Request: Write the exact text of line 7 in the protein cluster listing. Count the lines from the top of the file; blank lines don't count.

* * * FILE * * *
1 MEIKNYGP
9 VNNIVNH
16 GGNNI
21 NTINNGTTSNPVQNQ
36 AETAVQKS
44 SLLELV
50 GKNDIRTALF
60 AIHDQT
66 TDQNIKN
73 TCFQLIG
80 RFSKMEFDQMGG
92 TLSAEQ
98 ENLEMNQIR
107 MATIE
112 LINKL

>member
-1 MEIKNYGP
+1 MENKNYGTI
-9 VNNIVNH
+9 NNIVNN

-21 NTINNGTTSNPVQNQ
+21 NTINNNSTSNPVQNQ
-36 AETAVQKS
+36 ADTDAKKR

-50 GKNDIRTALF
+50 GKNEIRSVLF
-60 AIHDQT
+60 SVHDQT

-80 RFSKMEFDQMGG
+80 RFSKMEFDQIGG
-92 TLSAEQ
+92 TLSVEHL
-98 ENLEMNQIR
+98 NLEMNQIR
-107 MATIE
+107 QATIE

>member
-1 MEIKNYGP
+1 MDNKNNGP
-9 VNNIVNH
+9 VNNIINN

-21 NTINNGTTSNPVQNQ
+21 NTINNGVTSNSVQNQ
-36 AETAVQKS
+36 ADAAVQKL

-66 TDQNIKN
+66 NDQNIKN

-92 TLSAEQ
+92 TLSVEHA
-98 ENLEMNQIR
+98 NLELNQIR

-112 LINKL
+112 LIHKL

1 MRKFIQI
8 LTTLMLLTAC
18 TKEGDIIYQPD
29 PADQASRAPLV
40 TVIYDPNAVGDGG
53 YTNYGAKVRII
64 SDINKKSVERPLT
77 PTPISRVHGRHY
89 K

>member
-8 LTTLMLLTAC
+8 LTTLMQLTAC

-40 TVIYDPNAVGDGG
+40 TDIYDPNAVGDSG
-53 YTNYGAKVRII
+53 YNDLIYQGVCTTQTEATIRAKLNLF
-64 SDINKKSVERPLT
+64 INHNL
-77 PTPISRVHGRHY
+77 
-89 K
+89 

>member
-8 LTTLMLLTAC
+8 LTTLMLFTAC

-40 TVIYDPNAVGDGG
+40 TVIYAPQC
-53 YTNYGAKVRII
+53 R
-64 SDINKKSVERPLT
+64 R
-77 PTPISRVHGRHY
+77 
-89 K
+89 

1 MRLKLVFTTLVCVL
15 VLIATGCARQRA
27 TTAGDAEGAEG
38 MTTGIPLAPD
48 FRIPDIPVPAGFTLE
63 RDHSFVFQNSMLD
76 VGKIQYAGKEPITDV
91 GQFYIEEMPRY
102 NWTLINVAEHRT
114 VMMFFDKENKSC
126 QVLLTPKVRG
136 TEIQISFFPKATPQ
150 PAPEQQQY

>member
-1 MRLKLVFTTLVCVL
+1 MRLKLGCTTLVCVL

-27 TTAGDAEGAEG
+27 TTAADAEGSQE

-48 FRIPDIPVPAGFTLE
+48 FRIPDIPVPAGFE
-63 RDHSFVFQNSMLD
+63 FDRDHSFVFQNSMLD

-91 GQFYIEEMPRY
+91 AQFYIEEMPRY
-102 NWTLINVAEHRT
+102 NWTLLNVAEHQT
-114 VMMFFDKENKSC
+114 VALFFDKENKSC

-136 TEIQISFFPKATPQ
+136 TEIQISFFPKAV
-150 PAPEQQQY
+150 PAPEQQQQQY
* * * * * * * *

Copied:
50 GKNDIRTALF